Books, pictures, language and dress could also raise suspicions "with someone who had a particular prejudice or bias," Hooper said. "This would break down the trust between ordinary citizens and firefighters."
    Fire Commissioner Scoppetta said he "can't imagine this being a serious threat to the citizenry. When you have a medical emergency and if a friend or relative of yours gives signs of collapsing from a heart attack, I think you're going to call 9-1-1, and we're going to send one of our ambulances to the site and people are not going to worry."
    FDNY Chief Salvatore Cassano also defended the program.
    "Nobody's out for a witch hunt. We're not breaking down doors; we're not going into backdoors," said Cassano. "If we're in a residence for an inspection or a fire or an emergency or a medical emergency, and we happen to come across something that looks suspicious, we're going to report it. That's what we do."
    Cassano said the FDNY already trains firefighters to look for suspicious items and to report them. All fire trucks and fire inspectors already carry cards with tips.
    It is unclear how the DHS program will differ from existing FDNY training. "We have a lot of work to do to put this thing together. If it's a 100-yard dash, we're at the five-yard line," said the DHS's Tomarchio.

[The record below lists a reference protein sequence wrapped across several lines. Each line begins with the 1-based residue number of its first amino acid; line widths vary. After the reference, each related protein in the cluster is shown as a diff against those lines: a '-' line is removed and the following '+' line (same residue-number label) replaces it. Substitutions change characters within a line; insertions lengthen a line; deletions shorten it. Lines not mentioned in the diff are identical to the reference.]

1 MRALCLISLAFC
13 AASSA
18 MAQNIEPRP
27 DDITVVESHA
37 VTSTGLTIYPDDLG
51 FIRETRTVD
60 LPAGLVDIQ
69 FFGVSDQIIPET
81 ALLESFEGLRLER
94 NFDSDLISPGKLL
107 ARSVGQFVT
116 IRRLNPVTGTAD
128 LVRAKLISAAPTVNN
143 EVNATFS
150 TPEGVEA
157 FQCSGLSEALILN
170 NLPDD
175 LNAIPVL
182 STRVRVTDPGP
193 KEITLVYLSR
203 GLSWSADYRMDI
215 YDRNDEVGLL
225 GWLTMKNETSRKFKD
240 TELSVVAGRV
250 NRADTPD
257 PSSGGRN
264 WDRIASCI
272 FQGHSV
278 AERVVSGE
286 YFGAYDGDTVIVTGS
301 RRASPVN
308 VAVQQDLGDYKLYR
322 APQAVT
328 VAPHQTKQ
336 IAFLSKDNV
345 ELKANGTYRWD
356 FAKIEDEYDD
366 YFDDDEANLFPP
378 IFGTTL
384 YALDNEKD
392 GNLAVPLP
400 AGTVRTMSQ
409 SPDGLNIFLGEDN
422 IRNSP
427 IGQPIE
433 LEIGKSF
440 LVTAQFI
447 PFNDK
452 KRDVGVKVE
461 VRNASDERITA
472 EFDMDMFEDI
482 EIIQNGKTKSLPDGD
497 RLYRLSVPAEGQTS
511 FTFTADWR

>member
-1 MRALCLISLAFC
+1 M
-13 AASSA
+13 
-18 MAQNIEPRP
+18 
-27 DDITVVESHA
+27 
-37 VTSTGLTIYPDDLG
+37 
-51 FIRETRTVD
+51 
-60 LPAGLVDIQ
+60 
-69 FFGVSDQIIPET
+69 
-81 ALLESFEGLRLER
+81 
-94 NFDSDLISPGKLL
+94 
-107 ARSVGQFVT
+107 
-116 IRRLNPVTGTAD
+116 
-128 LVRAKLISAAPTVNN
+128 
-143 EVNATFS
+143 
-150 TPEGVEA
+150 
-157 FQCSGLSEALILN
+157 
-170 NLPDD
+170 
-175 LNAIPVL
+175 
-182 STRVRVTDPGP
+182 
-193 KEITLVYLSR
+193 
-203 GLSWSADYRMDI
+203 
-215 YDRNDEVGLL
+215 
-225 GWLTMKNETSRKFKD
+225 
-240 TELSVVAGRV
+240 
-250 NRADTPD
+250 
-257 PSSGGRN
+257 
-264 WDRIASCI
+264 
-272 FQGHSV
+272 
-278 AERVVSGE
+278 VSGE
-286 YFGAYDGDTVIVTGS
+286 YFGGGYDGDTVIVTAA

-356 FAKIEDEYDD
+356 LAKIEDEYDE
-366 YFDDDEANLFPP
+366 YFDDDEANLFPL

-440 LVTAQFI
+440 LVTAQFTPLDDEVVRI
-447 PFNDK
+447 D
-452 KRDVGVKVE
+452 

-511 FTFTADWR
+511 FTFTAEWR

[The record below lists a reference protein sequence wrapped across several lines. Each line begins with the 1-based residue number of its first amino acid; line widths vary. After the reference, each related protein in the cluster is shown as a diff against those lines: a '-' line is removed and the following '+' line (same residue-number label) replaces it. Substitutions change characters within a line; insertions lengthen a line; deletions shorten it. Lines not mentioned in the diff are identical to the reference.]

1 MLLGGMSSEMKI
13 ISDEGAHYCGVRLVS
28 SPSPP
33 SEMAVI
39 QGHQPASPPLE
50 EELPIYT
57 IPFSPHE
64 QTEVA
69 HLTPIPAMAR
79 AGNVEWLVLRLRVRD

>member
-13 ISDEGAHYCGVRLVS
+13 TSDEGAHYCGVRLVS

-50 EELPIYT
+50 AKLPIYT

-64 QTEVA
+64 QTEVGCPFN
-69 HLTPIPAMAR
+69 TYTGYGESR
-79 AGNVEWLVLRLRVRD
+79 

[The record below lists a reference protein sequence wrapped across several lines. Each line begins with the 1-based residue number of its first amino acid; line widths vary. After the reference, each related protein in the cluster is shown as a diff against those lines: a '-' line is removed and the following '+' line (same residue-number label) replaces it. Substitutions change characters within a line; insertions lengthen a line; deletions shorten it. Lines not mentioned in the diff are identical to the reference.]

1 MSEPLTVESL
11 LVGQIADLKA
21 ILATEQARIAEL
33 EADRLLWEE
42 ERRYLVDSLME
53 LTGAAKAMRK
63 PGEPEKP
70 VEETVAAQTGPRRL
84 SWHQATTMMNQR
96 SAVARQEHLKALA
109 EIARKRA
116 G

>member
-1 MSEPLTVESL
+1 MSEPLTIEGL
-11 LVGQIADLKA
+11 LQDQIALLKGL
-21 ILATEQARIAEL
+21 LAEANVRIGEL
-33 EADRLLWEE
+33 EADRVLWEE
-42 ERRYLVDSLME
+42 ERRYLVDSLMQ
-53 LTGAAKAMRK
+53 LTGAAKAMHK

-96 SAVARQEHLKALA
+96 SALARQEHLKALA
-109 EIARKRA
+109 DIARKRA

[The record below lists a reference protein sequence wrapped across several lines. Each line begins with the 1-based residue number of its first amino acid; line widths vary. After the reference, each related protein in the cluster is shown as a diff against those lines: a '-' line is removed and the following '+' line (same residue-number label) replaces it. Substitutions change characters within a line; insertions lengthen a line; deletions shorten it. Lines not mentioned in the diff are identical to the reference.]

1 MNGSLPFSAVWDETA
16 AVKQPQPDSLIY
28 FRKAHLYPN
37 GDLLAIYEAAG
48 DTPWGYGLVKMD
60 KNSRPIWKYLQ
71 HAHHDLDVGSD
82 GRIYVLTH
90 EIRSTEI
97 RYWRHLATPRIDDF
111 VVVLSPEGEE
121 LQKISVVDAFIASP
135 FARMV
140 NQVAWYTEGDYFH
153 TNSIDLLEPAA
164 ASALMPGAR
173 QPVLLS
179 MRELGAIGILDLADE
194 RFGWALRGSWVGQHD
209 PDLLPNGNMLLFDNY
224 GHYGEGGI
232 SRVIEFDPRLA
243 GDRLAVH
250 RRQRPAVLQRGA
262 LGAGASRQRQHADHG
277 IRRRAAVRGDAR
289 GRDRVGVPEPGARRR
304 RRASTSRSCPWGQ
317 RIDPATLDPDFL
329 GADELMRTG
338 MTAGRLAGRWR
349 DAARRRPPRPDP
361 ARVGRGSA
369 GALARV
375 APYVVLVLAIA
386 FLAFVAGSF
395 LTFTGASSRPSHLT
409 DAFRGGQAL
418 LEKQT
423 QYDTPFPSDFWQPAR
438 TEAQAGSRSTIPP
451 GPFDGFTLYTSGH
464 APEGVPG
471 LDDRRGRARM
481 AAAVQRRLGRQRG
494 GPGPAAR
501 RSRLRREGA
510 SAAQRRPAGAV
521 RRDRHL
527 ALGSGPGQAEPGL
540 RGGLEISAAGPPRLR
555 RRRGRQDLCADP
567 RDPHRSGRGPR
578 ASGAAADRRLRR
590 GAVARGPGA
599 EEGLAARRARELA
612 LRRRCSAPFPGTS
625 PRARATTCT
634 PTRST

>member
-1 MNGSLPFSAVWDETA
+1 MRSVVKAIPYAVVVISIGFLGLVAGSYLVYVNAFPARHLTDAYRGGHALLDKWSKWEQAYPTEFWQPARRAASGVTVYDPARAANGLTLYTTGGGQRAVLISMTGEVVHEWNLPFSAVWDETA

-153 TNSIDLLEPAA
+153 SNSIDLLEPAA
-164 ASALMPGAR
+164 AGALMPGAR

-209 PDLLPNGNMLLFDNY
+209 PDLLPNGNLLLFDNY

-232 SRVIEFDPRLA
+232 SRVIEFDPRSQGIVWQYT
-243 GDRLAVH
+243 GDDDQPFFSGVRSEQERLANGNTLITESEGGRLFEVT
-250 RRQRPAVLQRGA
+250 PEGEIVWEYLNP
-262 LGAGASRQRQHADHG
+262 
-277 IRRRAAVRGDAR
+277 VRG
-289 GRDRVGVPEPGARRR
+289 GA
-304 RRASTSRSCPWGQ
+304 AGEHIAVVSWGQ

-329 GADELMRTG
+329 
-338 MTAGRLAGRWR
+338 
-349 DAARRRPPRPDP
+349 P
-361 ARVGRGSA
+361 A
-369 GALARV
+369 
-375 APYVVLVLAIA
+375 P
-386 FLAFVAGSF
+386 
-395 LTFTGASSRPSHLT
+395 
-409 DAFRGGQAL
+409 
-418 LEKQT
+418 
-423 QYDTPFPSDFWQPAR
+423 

The IAFF and CAIR say they're monitoring the program.
    Turley said the public should understand the difference between what firefighters are currently allowed to do and the proposed changes. "Firefighters now can report suspicious terrorists. What's being done here is something much more formal."
    "They're not just going to be reporting things that they see that seem suspicious," said Turley. "They will be looking for them. They will be trained to look for them. ... I think that's dangerous for society and even the firefighters themselves."
    Said Fire Chief Cassano, "After the World Trade Center event, we realized firefighters were not only going to be first responders -- that we also had to be first preventers."


  2. #2
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    Aug 2007
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    This opens the door for reporting illegal immigrants, drugs, and anything else.

    Personally, i don't want to see any more building fall in NY, state and country by terrorist

    The security adviser resigning may have to with money.....i'm sure she has been offered a large sum of money to do books, interviews, and a top notch position

    terrorist done change the phrase "have a nice day, I'll catch you later, one, stay up fam, etc"
    Peace To New York